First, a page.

Of course, the heterosexual supremacists are targeting LGBT activists, as part of the backlash for the successful fight for marriage equality. You can bet your bottom dollar they will not be stopping at Arkansas; there are TWENTY NINE states which do not have state laws prohibiting discrimination on the basis of sexual orientation.
This is what four national LGBT civil rights organizations said about SB 202:
Recalling Colorado’s fatally flawed Amendment 2, which years ago explicitly targeted lesbians, gay men and bisexuals (and not heterosexuals), many are asking whether SB 202 is a similarly unconstitutional denial of equal protection. When the Supreme Court struck down Amendment 2 in Romer v. Evans, it underscored that the case record revealed anti-gay “animus” propelling the popular vote and no legitimate government reasons for precluding local nondiscrimination protections for LGBT people, and for no one else.
The sponsors of SB 202 have used sweeping language that raises many legal questions but the bill amounts to a transparent attempt to hide from the courts the blatantly discriminatory reason why it was adopted. This law and other unacceptable ones like it intentionally harm LGBT people and other minority group members. When it can be shown that a law has been passed to facilitate discrimination, that showing creates a presumption that the law is unconstitutional. There is nothing but discriminatory intent here. And no valid public interest can possibly be served by allowing private businesses to discriminate based on sexual orientation, gender identity or other characteristics that might be covered by local ordinances.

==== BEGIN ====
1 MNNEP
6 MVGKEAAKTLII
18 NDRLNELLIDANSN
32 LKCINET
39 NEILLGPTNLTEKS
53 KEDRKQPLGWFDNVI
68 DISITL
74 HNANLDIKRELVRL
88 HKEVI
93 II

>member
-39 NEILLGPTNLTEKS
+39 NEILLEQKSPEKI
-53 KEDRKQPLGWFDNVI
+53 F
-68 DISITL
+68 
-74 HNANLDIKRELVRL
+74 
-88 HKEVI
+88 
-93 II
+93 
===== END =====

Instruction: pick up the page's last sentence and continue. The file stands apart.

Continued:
One of the legally and pragmatically wrong-headed things about this bill, which business and community leaders have been stressing to Governor Hutchinson, is that local governments are supposed to be independent “laboratories of experimentation.” Local control allows policies to be tested, with the good ones proving their worth and the bad ones failing. In many states where state-level nondiscrimination laws now protect LGBT people, those laws passed following local equal opportunity ordinances. People in those communities saw for themselves that those local ordinances created no problems for businesses, but instead had positive impacts — expressing a welcoming, safe and responsible environment for everyone. SB 202 seeks to kill that time-tested process, aiming to make it that much harder to ensure fair treatment for LGBT people throughout the state.
This could be the beginning of a very nasty set of stealth anti-LGBT pieces of legislation that will sweep through states that have Republican (anti-LGBT) legislative majorities and Republican governors, which after the 2014 election is a generational high.